Starting a School Garden—in September? Yes!

School gardens don’t have to wait until spring. There are crops you can grow successfully in fall and winter too!

In BC coastal climates, you don’t need much protection to grow some greens during fall and winter. And with a cold frame, you should be able to grow a few crops even in tougher climates.

While most winter gardens are best started in the summer, you can successfully start arugula, corn salad (mâche), and radishes in September. These will grow during the fall and can be eaten during fall, winter and spring.

Start the seeds as soon as you can in September! The plants should be full size before the first frost hits. That’s why you’ll need a cold frame to protect your seedlings if you live in climates where the frost comes before the end of October.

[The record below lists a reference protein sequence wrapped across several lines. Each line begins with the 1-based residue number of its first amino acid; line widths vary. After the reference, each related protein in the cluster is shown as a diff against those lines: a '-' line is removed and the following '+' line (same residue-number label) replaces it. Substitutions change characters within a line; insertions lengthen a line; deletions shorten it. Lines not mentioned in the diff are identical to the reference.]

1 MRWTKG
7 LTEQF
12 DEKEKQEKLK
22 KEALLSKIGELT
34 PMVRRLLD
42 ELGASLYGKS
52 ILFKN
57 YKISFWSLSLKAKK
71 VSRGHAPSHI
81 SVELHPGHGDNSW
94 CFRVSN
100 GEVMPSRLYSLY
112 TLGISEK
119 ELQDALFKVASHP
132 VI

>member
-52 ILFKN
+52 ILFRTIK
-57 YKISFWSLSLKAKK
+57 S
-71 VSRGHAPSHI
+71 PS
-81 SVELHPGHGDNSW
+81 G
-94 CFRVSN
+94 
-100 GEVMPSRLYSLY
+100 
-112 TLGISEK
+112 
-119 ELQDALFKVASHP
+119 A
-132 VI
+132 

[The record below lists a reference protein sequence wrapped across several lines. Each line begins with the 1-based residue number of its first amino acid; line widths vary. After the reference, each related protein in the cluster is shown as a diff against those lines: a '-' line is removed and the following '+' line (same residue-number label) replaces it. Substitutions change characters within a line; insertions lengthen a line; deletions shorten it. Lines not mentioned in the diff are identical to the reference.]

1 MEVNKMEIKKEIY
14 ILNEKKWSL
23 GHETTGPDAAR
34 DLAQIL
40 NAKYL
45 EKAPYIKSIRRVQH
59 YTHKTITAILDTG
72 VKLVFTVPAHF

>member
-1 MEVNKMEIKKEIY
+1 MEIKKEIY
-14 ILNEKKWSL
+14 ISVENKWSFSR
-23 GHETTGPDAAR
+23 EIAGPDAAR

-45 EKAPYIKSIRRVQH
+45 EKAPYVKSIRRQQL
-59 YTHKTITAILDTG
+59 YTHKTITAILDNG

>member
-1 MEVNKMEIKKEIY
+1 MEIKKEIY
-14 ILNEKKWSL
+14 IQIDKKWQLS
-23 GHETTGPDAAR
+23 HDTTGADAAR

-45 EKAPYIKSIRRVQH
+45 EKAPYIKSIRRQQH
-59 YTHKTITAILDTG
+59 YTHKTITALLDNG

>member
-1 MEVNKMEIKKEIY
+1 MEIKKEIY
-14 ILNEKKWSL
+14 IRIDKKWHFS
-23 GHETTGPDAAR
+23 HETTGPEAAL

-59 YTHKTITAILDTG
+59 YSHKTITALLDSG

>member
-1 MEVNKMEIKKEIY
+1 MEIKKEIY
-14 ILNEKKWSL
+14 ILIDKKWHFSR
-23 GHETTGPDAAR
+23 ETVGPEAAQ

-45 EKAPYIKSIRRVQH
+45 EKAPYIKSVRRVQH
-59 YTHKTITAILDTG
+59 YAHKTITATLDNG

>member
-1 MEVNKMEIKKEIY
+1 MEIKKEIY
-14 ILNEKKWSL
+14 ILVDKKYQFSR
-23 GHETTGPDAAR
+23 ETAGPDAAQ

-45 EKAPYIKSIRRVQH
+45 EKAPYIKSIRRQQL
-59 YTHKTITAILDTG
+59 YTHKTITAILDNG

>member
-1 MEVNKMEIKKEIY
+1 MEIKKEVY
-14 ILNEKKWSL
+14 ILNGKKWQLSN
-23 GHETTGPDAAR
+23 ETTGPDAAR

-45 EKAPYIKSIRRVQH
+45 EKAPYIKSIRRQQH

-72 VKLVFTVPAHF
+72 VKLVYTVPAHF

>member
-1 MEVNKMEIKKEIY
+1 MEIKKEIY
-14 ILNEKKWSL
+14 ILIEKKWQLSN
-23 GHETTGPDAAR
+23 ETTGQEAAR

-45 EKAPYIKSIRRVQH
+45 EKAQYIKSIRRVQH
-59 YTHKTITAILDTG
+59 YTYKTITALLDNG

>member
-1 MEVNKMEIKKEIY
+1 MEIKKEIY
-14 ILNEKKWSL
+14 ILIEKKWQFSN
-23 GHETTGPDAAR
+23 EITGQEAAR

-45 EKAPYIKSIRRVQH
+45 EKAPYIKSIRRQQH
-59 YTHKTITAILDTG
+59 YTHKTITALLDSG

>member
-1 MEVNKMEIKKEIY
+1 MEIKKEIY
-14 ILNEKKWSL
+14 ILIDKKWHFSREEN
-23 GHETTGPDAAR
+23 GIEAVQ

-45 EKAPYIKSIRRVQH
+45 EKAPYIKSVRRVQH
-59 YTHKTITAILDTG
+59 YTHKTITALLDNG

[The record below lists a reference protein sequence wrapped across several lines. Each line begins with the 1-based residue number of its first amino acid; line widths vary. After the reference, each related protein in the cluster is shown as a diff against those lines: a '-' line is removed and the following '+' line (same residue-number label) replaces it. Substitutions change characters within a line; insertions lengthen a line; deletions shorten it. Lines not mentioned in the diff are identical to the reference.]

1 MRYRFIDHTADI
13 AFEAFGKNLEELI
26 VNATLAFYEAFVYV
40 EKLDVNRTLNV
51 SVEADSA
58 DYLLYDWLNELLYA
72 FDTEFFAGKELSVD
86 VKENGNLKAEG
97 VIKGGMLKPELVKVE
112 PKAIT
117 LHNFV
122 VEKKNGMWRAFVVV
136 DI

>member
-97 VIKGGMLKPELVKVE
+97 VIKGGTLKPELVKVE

Cloves of garlic can be set out in late September through October for growth the following spring. Simply plant each clove 1–2” deep and about 4–6” apart and wait for the tips to emerge In the spring.

West Coast Seeds has a Fall and Winter Planting Guide with lots of great tips.

There are many more crops you can grow at school during the fall and winter months if you plan ahead. If you start kale during July, or spinach in August, you can transplant the seedlings at school with your students in September.

While indoors, you can try growing mesclun mixes, which will do well under lights. When you have a crop of baby greens, just snip them with scissors for a delightful fresh salad. They’ll grow again. Plant seeds every few weeks for a continuous supply of baby greens salad. 

Interested in more about school food gardens? Check out the many resources at healthyeatingatschool.ca in the special section on gardens.

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